Drug interactions between hormonal contraceptives and psychotropic drugs: a systematic review

Erin N. Berry-Bibee, Myong Jin Kim, Katharine Simmons, Naomi K. Tepper, Halley E M Riley, H. Pamela Pagano, Kathryn M. Curtis

Research output: Contribution to journalReview article

11 Citations (Scopus)

Abstract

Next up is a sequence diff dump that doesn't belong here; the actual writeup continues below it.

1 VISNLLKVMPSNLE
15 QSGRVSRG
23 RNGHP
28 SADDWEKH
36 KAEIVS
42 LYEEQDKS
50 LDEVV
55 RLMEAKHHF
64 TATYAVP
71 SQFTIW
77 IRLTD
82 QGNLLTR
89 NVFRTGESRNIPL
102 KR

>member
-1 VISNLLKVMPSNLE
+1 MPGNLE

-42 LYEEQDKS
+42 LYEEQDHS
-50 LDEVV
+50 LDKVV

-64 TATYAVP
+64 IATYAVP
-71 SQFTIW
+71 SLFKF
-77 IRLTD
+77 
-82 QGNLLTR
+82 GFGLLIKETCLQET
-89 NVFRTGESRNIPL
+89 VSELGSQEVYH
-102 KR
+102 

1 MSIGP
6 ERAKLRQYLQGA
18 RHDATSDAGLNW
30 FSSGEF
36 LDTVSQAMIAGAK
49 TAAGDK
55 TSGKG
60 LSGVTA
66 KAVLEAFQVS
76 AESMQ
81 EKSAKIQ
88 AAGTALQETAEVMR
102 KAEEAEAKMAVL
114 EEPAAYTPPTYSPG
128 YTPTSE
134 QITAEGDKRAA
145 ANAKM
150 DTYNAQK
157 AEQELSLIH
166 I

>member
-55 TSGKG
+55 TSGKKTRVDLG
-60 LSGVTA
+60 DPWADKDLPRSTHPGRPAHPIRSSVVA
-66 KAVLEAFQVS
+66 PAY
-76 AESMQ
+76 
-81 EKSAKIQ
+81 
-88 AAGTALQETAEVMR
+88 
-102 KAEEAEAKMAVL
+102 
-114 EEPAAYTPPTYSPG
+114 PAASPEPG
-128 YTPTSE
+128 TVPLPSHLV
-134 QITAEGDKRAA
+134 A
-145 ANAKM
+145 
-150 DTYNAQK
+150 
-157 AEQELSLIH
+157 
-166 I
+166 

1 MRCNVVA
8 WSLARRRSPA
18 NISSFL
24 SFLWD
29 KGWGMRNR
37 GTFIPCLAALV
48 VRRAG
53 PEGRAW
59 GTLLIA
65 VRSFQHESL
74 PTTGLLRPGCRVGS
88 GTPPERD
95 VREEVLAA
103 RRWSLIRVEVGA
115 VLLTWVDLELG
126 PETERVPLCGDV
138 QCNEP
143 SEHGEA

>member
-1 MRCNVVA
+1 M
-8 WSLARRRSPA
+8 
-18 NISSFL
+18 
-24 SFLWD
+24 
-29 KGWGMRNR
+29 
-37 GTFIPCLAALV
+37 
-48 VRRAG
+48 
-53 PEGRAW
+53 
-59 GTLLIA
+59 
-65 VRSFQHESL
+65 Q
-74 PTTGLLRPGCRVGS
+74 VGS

Objective To examine whether the co-administration of hormonal contraceptives (HC) and psychotropic drugs commonly used to treat anxiety and/or depression results in safety or efficacy concerns for either drug. Methods We searched PubMed and Cochrane libraries for clinical or pharmacokinetic (PK) studies that examined co-administration of any HC with psychotropic drugs [selective serotonin reuptake inhibitors (SSRIs), serotonin-norepinephrine reuptake inhibitors (SNRIs), tricyclic antidepressants (TCAs), oral benzodiazepines, bupropion, mirtazapine, trazadone, buspirone, hydroxyzine, monoamine oxidase inhibitors (MAOIs), or atypical antipsychotics] in reproductive aged women. Results Of 555 articles identified, 22 articles (18 studies) met inclusion criteria. We identified 5 studies on SSRIs, four on TCAs, one on bupropion, three on atypical antipsychotics and five on oral benzodiazepines. No articles met inclusion criteria for SNRIs, mirtazapine, trazadone, buspirone, hydroxyzine or MAOIs. Overall, clinical studies did not demonstrate differences in unintended pregnancy rates when HCs were administered with and without psychotropic drugs or in psychotropic drug treatment outcomes when psychotropic drugs were administered with and without HCs. PK studies did not demonstrate changes in drug exposure related to contraceptive safety, contraceptive effectiveness or psychotropic drug effectiveness for most classes of psychotropic drugs. However, limited PK data raise concern for HCs increasing systemic exposure of amitriptyline and imipramine (both TCAs), theoretically posing safety concerns. Conclusion Limited quality and quantity evidence on use of psychotropic drugs and HCs suggests low concern for clinically significant interactions, though no data exist specifically for non-oral formulations of HC. Given the high frequency of use for both HCs and psychotropic drugs among reproductive-age women in the US, this review highlights a need for further research in this area.